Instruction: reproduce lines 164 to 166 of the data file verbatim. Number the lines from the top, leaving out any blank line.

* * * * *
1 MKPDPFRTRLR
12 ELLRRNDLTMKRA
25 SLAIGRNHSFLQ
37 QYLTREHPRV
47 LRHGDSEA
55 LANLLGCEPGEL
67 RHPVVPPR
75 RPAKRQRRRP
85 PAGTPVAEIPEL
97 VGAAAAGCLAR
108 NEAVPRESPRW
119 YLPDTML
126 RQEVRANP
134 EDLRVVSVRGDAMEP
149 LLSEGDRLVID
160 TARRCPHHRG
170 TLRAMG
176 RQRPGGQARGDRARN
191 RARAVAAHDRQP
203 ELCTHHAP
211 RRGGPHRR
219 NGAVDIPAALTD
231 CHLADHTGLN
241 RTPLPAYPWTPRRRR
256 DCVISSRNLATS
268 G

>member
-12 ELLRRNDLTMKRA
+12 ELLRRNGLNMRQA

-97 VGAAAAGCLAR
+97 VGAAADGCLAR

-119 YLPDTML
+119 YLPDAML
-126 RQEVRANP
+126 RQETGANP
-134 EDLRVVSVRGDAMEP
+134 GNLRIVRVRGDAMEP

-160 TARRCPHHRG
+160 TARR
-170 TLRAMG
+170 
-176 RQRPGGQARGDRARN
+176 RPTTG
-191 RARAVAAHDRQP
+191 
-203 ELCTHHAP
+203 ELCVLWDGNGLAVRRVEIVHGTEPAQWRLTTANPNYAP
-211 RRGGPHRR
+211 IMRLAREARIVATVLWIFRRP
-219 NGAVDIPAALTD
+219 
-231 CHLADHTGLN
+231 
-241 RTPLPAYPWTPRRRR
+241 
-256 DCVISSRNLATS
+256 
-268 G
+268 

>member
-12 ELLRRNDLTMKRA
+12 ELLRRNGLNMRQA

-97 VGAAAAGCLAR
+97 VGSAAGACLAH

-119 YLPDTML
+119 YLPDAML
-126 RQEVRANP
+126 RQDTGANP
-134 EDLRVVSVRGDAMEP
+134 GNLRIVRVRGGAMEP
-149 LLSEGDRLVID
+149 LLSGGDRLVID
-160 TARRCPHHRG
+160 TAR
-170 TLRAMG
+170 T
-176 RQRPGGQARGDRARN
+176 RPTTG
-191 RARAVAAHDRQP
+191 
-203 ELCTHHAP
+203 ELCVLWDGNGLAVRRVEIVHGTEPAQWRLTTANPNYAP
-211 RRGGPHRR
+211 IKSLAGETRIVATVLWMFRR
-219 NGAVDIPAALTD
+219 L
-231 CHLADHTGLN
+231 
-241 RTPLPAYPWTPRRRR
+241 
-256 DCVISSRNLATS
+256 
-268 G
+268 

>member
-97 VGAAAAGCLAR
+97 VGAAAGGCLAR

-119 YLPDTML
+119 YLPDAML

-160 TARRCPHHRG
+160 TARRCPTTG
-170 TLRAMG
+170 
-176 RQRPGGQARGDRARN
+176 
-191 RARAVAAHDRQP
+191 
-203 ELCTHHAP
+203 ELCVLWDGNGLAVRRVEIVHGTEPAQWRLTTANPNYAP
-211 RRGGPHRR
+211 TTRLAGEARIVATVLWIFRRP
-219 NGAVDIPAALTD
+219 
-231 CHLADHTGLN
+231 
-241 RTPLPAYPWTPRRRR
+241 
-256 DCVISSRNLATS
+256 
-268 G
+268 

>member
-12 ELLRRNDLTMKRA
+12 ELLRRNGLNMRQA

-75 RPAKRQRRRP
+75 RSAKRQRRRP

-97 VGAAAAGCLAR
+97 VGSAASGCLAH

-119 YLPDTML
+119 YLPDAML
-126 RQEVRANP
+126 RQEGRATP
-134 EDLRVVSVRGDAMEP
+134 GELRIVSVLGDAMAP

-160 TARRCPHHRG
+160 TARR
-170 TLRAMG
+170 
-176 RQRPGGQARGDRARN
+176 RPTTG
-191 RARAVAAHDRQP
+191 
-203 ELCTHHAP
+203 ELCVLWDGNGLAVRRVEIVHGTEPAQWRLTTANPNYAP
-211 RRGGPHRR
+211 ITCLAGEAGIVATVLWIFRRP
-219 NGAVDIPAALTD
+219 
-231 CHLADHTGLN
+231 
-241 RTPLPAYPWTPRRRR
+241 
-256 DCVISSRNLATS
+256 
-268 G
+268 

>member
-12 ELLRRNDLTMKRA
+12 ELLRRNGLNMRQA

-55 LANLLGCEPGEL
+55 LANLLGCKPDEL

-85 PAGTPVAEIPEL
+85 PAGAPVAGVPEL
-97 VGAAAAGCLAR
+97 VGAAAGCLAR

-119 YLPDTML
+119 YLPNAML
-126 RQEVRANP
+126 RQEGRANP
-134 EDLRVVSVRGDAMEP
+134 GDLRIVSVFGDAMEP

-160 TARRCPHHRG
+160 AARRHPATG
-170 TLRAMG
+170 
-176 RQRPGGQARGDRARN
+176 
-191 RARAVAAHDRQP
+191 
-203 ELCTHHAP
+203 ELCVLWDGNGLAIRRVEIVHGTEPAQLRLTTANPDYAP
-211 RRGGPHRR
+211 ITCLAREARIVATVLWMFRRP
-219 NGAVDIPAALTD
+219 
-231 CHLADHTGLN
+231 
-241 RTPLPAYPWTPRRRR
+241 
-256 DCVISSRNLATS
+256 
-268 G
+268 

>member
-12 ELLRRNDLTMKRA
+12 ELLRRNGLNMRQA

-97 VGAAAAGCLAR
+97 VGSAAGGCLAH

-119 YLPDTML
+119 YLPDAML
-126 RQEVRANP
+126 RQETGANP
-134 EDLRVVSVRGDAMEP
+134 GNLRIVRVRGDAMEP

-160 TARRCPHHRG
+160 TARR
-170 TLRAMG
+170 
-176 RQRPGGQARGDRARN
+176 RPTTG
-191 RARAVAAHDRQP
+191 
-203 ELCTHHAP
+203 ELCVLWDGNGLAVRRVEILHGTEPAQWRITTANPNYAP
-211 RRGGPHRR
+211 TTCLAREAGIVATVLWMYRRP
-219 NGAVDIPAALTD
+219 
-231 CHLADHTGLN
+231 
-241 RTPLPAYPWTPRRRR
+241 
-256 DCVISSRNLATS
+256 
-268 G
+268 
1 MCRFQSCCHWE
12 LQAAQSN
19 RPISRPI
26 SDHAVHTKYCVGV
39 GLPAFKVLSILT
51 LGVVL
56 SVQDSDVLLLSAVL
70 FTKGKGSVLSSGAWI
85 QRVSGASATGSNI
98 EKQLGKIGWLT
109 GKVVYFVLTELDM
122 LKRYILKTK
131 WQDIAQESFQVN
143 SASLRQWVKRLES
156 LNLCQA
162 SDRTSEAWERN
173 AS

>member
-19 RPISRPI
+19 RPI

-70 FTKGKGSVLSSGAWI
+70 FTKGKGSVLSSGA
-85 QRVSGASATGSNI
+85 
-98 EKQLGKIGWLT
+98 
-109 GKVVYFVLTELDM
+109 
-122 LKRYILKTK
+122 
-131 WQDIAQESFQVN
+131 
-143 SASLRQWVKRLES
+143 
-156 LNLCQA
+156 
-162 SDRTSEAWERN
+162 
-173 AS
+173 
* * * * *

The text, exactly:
-97 VGAAAAGCLAR
+97 VGAAAGCLAR

-119 YLPDTML